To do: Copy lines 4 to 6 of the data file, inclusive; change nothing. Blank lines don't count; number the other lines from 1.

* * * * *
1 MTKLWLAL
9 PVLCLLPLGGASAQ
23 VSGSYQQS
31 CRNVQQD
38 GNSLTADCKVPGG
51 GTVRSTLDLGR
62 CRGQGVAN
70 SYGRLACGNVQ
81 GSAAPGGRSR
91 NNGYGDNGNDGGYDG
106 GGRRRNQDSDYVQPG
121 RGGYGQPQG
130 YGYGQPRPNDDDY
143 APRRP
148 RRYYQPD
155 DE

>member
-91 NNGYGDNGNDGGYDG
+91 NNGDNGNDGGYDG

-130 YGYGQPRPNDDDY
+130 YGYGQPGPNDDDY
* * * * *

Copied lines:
31 CRNVQQD
38 GNSLTADCKVPGG
51 GTVRSTLDLGR